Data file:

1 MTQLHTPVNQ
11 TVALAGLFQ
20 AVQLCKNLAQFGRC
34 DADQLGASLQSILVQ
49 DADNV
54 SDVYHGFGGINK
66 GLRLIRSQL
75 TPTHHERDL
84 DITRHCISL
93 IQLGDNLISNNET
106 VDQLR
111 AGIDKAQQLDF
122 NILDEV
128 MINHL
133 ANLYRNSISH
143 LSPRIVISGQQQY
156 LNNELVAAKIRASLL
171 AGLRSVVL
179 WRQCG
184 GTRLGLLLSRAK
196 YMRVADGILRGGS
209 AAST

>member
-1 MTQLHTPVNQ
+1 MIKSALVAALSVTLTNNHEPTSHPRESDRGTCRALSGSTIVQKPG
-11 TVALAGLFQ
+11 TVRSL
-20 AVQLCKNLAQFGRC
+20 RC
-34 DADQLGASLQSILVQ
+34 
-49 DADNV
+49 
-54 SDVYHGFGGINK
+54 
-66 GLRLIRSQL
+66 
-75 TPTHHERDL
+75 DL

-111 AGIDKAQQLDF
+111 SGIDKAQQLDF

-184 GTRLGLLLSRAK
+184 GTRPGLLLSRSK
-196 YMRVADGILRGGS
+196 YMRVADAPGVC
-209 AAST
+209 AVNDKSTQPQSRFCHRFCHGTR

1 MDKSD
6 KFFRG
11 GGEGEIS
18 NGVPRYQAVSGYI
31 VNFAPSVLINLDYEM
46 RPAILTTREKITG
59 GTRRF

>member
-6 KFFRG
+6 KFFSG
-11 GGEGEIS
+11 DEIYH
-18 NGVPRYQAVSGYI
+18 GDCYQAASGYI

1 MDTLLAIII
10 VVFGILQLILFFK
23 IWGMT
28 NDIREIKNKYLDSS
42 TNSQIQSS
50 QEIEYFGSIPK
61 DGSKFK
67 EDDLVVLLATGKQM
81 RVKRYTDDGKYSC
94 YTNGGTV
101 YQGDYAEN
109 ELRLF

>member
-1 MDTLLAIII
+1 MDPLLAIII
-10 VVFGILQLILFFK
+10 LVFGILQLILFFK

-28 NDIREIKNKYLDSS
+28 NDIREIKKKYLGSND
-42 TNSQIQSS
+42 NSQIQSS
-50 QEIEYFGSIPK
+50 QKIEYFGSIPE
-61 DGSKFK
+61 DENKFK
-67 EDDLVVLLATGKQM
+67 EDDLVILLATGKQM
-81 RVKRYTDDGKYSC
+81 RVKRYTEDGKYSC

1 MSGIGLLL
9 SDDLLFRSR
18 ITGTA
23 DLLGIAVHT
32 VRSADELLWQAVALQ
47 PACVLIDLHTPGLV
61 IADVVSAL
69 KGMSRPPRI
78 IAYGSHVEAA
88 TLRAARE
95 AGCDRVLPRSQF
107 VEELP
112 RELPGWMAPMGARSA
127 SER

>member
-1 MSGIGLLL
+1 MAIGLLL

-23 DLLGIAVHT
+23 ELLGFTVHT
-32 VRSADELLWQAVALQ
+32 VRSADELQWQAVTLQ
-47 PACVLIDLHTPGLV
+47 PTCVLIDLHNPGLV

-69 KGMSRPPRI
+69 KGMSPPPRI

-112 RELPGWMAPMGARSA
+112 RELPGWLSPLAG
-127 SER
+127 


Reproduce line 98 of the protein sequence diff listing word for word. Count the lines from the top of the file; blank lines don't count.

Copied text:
69 KGMSRPPRI